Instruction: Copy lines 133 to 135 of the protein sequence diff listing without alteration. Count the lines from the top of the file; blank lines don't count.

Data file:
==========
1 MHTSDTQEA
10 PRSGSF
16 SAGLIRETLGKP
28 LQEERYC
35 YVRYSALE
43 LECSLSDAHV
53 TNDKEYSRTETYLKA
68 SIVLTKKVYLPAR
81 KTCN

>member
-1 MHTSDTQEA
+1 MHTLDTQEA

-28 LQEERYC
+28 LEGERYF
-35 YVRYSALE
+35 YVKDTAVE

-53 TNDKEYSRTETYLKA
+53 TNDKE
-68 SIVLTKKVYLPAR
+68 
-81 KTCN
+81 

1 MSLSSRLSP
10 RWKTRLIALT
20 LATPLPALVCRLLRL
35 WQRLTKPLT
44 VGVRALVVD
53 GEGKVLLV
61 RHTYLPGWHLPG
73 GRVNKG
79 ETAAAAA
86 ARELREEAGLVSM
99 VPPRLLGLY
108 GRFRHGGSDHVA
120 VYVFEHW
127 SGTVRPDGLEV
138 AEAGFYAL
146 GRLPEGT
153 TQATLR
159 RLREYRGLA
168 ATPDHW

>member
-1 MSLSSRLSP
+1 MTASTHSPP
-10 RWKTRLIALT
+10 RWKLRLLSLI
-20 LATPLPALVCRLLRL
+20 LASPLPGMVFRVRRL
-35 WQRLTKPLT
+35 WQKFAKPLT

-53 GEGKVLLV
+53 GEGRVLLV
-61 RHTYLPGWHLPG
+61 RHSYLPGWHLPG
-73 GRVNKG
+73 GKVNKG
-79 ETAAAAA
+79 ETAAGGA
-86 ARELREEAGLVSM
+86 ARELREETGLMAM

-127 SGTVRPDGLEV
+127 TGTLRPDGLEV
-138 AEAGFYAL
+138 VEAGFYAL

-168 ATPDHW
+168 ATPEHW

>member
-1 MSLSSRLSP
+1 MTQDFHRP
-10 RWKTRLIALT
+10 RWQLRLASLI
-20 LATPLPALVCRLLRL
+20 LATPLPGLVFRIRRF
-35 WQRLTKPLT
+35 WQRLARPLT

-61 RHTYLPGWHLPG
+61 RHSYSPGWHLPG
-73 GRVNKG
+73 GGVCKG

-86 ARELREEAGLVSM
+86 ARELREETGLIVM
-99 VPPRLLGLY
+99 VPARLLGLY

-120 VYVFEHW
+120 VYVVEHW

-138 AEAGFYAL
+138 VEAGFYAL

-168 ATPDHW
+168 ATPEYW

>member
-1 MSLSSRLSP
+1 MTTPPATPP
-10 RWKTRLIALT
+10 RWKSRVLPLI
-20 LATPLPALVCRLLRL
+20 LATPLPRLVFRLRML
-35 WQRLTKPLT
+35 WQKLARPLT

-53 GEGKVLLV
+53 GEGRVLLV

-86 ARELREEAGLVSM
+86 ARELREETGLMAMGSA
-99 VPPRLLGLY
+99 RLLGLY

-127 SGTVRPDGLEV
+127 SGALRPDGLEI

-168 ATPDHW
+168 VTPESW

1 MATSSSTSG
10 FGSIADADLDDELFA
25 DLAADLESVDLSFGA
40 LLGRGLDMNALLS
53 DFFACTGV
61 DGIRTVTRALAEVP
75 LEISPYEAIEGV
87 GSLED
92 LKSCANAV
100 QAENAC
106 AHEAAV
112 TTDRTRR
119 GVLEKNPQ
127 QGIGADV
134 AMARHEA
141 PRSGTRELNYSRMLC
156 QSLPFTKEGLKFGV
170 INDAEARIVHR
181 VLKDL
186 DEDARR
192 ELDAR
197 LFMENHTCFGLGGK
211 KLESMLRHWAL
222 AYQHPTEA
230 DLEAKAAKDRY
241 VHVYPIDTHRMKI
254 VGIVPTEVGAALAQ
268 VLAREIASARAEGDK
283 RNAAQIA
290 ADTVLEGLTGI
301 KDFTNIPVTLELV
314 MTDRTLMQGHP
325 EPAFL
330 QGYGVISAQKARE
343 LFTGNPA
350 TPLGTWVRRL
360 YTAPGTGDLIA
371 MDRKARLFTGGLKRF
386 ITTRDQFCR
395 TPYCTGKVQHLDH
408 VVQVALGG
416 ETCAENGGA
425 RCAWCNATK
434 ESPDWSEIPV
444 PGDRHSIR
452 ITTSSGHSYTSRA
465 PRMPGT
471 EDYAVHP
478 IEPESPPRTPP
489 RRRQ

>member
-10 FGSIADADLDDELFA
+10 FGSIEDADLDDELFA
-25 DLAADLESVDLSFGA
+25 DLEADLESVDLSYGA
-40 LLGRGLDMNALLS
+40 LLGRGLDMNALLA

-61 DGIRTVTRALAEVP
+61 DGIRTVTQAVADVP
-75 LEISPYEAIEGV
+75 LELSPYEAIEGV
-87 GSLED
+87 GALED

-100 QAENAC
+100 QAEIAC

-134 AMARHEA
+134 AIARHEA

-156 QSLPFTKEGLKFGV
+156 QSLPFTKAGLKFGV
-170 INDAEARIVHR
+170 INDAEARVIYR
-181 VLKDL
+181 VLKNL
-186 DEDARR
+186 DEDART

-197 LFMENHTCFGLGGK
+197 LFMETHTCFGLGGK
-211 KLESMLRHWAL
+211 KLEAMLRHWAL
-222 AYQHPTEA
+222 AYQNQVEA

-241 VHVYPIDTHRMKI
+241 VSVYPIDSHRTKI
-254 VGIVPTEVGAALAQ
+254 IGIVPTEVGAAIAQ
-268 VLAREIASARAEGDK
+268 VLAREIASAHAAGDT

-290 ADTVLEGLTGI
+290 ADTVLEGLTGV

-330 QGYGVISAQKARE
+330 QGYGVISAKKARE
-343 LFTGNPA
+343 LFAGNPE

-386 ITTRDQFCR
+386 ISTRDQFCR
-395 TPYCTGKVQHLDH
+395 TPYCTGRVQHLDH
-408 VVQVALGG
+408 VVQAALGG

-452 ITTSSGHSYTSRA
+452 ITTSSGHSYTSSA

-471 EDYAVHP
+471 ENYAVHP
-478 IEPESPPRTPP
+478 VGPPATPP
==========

230 DLEAKAAKDRY
241 VHVYPIDTHRMKI
254 VGIVPTEVGAALAQ